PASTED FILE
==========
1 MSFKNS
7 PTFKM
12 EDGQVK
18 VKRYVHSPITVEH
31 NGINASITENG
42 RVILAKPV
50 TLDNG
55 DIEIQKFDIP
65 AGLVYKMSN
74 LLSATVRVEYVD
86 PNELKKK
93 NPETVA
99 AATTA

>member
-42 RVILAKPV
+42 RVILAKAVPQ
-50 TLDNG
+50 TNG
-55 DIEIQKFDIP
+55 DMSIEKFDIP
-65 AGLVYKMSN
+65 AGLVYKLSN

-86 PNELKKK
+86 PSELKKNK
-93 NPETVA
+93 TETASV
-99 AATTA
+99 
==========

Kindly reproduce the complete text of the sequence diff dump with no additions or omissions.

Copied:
1 MSFKNS
7 PTFKM
12 EDGQVK
18 VKRYVHSPITVEH
31 NGINASITENG
42 RVILAKPV
50 TLDNG
55 DIEIQKFDIP
65 AGLVYKMSN
74 LLSATVRVEYVD
86 PNELKKK
93 NPETVA
99 AATTA

>member
-42 RVILAKPV
+42 RVILAKAVPQ
-50 TLDNG
+50 TNG
-55 DIEIQKFDIP
+55 DMSIEKFDIP
-65 AGLVYKMSN
+65 AGLVYKLSN

-86 PNELKKK
+86 PSELKKNK
-93 NPETVA
+93 TETASV
-99 AATTA
+99 